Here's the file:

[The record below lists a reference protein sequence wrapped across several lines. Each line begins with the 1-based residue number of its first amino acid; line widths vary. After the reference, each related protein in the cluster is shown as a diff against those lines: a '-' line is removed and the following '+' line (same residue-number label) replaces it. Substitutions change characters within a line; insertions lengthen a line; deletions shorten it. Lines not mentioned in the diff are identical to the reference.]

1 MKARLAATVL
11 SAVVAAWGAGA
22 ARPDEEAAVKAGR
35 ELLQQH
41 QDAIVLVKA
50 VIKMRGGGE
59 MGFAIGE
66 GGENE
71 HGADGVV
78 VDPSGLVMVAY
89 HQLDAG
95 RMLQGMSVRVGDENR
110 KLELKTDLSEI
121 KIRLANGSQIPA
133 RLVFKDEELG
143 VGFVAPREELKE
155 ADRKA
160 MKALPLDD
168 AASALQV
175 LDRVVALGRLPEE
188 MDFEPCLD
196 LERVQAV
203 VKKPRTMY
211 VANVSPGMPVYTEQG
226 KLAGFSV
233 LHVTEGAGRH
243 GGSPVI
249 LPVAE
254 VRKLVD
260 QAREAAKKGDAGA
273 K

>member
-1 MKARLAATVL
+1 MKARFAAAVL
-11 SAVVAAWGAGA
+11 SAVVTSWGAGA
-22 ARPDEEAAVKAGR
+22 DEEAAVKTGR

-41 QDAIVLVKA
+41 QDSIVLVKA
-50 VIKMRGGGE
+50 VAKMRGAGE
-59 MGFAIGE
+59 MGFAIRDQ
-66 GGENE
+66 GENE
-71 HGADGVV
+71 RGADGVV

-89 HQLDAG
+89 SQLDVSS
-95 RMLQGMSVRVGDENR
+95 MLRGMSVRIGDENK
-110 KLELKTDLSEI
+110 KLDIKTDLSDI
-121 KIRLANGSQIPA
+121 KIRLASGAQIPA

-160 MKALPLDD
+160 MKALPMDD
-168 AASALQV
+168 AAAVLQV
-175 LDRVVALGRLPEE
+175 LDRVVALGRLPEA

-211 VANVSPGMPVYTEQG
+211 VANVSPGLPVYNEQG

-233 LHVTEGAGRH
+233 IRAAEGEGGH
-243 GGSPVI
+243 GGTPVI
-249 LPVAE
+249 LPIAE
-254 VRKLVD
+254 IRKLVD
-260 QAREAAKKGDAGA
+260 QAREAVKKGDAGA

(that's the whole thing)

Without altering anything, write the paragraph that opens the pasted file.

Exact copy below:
[The record below lists a reference protein sequence wrapped across several lines. Each line begins with the 1-based residue number of its first amino acid; line widths vary. After the reference, each related protein in the cluster is shown as a diff against those lines: a '-' line is removed and the following '+' line (same residue-number label) replaces it. Substitutions change characters within a line; insertions lengthen a line; deletions shorten it. Lines not mentioned in the diff are identical to the reference.]